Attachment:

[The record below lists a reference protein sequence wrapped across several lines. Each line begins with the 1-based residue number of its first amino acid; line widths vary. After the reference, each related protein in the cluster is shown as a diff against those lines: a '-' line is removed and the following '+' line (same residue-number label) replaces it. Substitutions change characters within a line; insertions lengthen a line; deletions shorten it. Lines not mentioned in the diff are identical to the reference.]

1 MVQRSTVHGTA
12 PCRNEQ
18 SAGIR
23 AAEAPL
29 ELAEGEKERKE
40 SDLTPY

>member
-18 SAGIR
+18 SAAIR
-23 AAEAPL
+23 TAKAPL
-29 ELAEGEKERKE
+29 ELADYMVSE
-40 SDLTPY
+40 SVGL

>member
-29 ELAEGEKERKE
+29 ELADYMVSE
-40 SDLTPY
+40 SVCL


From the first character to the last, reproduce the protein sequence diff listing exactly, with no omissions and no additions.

[The record below lists a reference protein sequence wrapped across several lines. Each line begins with the 1-based residue number of its first amino acid; line widths vary. After the reference, each related protein in the cluster is shown as a diff against those lines: a '-' line is removed and the following '+' line (same residue-number label) replaces it. Substitutions change characters within a line; insertions lengthen a line; deletions shorten it. Lines not mentioned in the diff are identical to the reference.]

1 MVQRSTVHGTA
12 PCRNEQ
18 SAGIR
23 AAEAPL
29 ELAEGEKERKE
40 SDLTPY

>member
-18 SAGIR
+18 SAAIR
-23 AAEAPL
+23 TAKAPL
-29 ELAEGEKERKE
+29 ELADYMVSE
-40 SDLTPY
+40 SVGL

>member
-29 ELAEGEKERKE
+29 ELADYMVSE
-40 SDLTPY
+40 SVCL